Wednesday, July 13, 2016

The Journey (Northwest Passage #2) by John A. Heldt

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Title: The Journey
Author: John A. Heldt
Publisher: Self-published
Publication Date: November 4, 2012
Genre: Time Travel, Romance

Seattle, 2010. When her entrepreneur husband dies in an accident, Michelle Preston Richardson, 48, finds herself childless and directionless. She yearns for the simpler days of her youth, before she followed her high school sweetheart down a road that led to limitless riches but little fulfillment, and jumps at a chance to reconnect with her past at a class reunion. But when Michelle returns to Unionville, Oregon, and joins three classmates on a spur-of-the-moment tour of an abandoned mansion, she gets more than she asked for. She enters a mysterious room and is thrown back to 1979.

Distraught and destitute, Michelle finds a job as a secretary at Unionville High, where she guides her spirited younger self, Shelly Preston, and childhood friends through their tumultuous senior year. Along the way, she meets widowed teacher Robert Land and finds the love and happiness she had always sought. But that happiness is threatened when history intervenes and Michelle must act quickly to save those she loves from deadly fates. Filled with humor and heartbreak, THE JOURNEY gives new meaning to friendship, courage, and commitment as it follows an unfulfilled soul through her second shot at life.

I have read The Mine by author John A. Heldt, which is the first book in the Northwest Passage series, so I thought I knew exactly what to expect with The Journey. While the two books do start out pretty much the same, with the main character traveling into the past unexpectedly, that's where the similarities ended.

The Journey starts out with the protagonist Michelle trying to get on with life after her husband died. She attends her high school reunion and through a series of events ends up back in 1979 with her 18 year old self. Everything I've ever read about time travel indicates that if you were to go back in time, it would be extremely bad to change things. It would be even more risky to interact with your self - I think they call that a paradox, which I gather is a bad thing (well, it was bad on Doctor Who anyway). Michelle has these thoughts too, but that doesn't stop her from making the most of her new life and getting chummy with her younger self. She figures that if she can make some small changes back then, it might change her life for the better.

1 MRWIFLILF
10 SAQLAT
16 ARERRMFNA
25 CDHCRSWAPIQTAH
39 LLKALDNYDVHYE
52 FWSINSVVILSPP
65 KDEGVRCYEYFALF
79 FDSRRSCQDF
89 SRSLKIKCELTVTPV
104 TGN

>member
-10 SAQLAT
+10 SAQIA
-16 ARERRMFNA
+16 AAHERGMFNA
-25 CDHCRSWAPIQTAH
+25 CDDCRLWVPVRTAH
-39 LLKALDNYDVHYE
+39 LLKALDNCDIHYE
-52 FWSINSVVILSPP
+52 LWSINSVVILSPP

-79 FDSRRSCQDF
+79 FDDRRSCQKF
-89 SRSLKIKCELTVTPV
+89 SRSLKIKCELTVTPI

The story switches back and forth between narrators: 49 year old Michelle and 18 year old Shelly (remember, they are the same person). Therefore you get to hear Michelle's perspective about what she thinks she could have done different, and Shelly's perspective basically tells Michelle's past, while also showing how Michelle's choices are affecting history. 

It really makes you think about what would happen if you were suddenly zapped back to the year you were a senior in high school, but you had to experience it as an adult with much more life experience and wisdom. Would you seek your younger self out and try to change things, like Michelle did, or would you try to disrupt as little as possible. Personally I think I would try to do as little as possible, probably move to another state and try to build a new life; it would be too tempting to hang out with myself otherwise and warn young me about the many bad choices I would go on to make.

I refuse to give away any actual spoilers, but this was me during one particularly important scene: 



I like when books catch me off guard though, even if it makes me cry into my ice cream. I'm still a little crushed though.

So far I'm really loving the Northwest Passage series. Author John A. Heldt has created some unique stories that get readers to think, and while the underlying premise is the same, the adventures are very different. The Journey was just that, a journey, and I look forward to continuing the series soon. 

If you would like to learn more about author John A. Heldt, please visit his website and connect with him on Facebook, Twitter, and Google+.

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